Fuel prices unchanged countrywide Saturday

Motorists expected to pay Sh131.93 per litre of petrol.

An attendant at Kobil petrol station on Koinange Street in Nairobi Country as pictured fueling a car on September 1, 2018. PHOTO | ANTHONY OMUYA | NATION MEDIA GROUP 
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Fuel prices didn’t change across the country on Saturday.

Motorists were set to pay a record Sh131.93 per litre of petrol or about Sh18.20 more beginning September 1, sparking fears of a sharp rally in inflation.

A spot check by the Nation team in Malindi, Nyandarua, Isiolo, Kisumu, Makueni, Migori, Mombasa, Kisii and Embu revealed that fuel prices were unchanged Saturday.

Petrol stations in Nyandarua County registered double sales since Friday night as motorists refilled their vehicles and others took extra litres for stock.

At a Total petrol station in the county prices remained Sh114.60, Sh104.80, and Sh86 for petrol, diesel, and paraffin respectively.

Parliament Wednesday dealt a decisive blow to the Treasury’s bid to impose higher taxes on fuel after unanimously voting to delay for a further two years the implementation of 16 per cent value added tax (VAT).

But focus is now on President Uhuru Kenyatta whose final signature is needed to give amendments to the Finance Bill, 2018 legal force.

The IMF-imposed tax would have seen the cost of a litre of petrol surge to a record Sh131.93 beginning Saturday.

While the vote offers a huge relief to consumers, it leaves the government Sh71 billion short of its revenue estimate, which could force Treasury secretary Henry Rotich to either trim his spending estimates or take up more debt.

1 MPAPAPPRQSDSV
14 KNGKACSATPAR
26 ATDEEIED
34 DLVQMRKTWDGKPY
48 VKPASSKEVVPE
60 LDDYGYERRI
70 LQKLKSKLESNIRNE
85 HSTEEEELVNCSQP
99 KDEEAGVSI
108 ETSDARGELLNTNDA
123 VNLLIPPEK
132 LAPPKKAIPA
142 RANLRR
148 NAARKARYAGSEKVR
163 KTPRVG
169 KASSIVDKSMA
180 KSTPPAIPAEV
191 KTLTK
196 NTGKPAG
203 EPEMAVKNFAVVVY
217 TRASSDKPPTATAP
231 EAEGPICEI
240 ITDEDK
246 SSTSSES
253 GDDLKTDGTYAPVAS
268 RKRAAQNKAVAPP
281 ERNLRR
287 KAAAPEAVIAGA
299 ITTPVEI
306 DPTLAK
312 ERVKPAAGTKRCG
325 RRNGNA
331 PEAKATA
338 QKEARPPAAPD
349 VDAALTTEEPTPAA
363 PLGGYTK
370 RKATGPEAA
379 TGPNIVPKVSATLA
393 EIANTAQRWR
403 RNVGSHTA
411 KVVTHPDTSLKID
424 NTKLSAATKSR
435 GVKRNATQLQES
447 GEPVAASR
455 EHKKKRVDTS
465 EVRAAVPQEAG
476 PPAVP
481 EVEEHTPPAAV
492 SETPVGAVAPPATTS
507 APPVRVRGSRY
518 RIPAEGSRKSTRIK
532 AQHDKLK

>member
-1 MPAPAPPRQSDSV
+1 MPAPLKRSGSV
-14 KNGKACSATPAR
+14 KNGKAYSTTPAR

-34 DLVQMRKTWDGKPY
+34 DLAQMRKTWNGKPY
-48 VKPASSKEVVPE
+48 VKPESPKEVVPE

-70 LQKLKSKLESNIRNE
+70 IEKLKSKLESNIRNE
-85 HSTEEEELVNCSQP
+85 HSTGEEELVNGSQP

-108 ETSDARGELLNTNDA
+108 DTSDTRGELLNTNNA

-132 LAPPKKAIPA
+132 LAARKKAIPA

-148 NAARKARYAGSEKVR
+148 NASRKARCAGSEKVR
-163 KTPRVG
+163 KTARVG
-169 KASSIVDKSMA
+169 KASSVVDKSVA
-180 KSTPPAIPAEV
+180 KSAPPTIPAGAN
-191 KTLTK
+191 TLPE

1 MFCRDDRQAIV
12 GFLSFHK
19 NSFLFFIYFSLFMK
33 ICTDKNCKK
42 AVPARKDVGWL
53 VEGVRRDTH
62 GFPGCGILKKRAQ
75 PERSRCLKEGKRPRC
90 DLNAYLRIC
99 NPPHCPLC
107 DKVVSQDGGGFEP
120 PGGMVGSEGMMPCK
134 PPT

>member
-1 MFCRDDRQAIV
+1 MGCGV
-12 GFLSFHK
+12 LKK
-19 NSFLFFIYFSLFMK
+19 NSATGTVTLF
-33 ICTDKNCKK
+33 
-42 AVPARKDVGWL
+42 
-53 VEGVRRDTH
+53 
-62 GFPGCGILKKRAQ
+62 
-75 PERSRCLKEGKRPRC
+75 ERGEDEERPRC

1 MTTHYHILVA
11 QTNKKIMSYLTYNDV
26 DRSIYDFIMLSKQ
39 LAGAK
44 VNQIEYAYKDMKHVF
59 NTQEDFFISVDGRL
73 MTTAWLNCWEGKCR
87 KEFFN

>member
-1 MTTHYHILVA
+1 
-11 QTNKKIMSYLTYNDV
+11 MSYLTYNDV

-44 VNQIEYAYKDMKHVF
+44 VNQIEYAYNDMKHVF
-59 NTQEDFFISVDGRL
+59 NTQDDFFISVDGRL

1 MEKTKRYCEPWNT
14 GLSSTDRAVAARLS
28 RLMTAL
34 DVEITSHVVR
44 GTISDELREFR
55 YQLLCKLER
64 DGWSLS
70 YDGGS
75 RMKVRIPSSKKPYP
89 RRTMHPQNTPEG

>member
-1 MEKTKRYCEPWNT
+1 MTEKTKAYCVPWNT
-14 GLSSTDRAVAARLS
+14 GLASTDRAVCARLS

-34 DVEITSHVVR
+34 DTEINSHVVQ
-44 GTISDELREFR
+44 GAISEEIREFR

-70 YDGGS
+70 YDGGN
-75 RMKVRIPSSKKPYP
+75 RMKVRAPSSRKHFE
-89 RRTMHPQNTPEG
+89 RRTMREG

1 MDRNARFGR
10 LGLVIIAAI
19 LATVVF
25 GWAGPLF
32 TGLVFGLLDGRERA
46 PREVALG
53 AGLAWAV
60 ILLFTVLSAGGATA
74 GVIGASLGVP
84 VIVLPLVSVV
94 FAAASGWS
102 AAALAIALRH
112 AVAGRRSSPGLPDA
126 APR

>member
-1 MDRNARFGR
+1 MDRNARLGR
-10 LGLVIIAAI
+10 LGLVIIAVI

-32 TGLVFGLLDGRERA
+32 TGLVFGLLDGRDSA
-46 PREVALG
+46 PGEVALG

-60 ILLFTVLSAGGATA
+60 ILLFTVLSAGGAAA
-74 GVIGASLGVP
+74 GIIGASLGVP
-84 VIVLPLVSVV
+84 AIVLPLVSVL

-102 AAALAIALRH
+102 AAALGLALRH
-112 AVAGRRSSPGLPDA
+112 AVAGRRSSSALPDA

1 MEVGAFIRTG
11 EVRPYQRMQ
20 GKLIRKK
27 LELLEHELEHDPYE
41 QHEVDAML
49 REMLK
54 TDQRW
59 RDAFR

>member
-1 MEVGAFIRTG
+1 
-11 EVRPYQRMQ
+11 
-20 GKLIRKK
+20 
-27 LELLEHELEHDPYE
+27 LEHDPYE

Industry and consumer lobby groups had warned that the tax would set off steep price increases and stall overall economic growth.

National Assembly Minority Whip Junet Mohammed moved the proposal to defer implementation of the contentious VAT until September 2020, with plans to further defer the tax until 2022 in an amendment set for debate today.

In voting against the tax, the MPs said introduction of VAT on petroleum products will “touch off a button” for a rally in the cost of commodities and transportation, hitting ordinary Kenyans hard.

“This House has been accused of not being sensitive to the needs of the people. It is time we side with them and I plead that we postpone this tax to 2020,” said Mr Mohammed while moving the amendment.

Homa Bay Woman Representative Gladys Wanga said the heavy burden Kenyans are facing currently cannot allow MPs to impose additional taxes that stand to hurt poor families most.

“The most critical thing is that IMF is forcing us into this matter. We cannot rob the poor to fund our budget. Even as we postpone this tax for a further two years, this House must decide to either do away (with it) or not,” Minority Leader John Mbadi said.

Reporting by Waikwa Maina, Charles Lwanga

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